Building the next new language

Ted Neward wants relational language extensions:

Basically, I want the object-relational impedance mismatch to go away, just like everybody else does. But instead of continuing to try to force objects on top of the relational model, how about we give up going in that direction, and instead try lacing relational semantics into our favorite languages of choice? ….What I really want to do, in a single sentence, is extend the data model away from a concept of “fields” and include some higher-order primitives into the mix. For example, coming from the relational world, I want to see a relvar, a relational variable a la C. J. Date, as a basic primitive type within the language….I want a node primitive type, to which I can apply XPath operations… I envision something along the lines of:

relvar r = { fn, ln, age} [ ["Ted", "Neward", 32] ["Don", "Box", 39] ];
foreach (tuple t in r)
{
printOut("Name is " + t.fn + "" + t.ln + ", " + t.age + " years old");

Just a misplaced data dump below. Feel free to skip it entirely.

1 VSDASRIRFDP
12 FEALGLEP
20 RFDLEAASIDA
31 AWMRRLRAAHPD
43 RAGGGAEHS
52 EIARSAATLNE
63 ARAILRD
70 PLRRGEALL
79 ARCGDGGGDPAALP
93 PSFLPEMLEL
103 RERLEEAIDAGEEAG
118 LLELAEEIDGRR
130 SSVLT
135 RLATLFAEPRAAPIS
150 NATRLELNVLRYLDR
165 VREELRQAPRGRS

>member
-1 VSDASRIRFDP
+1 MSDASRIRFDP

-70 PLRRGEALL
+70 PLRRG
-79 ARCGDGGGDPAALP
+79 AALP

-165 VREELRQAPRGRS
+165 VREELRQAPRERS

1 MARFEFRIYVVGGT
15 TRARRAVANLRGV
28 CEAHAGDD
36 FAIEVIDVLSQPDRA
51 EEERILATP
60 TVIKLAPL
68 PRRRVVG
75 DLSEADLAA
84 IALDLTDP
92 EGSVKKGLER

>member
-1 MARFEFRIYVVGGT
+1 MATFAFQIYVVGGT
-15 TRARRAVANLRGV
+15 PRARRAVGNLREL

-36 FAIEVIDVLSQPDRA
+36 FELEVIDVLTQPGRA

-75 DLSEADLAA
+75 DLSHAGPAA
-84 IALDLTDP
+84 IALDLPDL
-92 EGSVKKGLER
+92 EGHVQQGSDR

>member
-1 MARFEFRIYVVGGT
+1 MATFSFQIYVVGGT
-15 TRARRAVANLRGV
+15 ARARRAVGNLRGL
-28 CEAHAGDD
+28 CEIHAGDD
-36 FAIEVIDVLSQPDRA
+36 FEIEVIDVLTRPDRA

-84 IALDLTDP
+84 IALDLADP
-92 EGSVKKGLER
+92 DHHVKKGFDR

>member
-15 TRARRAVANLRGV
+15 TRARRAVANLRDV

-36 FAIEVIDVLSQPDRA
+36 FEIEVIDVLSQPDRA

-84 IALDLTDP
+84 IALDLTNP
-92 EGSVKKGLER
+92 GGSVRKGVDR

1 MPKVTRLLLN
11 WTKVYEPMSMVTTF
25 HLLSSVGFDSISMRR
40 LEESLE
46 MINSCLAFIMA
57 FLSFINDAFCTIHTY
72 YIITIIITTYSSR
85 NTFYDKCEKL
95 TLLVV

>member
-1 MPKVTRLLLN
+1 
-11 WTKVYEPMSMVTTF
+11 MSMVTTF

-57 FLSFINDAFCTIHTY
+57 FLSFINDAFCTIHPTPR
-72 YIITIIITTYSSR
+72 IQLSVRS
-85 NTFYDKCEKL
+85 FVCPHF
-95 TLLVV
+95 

}
relvar r2 = { fn, ln, age} [ ["Fritz", "Onion", 39] ];
relvar r3 = r UNION r2;
printOut(r3.count); // Prints "3", since there are 3 tuples

and so on. Syntax is somewhat derived from Date, 8th ed.

Similarly, I want the ability to do XPath over XML as built-in language capabilities; something along the lines of:

node n = Ted
string s = n/name/text(); // an XPath query against the node "n"
and, of course, both node and relvar types would support the usual range of insert/remove operations, such as the UNION used above, or a += syntax for appending nodes to n as child nodes, and so on.

…. Oh, and while we’re at it, I want the language to understand transactions as a first-class processing concept, too:

x = 5;
transacted
{
x += 5;
throw new IllegalArgumentException("can't do this!");
}
finally // a.k.a. commit
{
printOut("We committed! x = " + x);
}
rollback
{
printOut("We rolled back! x = " + x);
}
// x has the value "5", since the exception forces an implicit rollback

via
[The Mountain of Worthless Information]

[Thinking In .NET]
Interesting thought. Especially for a die-hard relational database freak like me.

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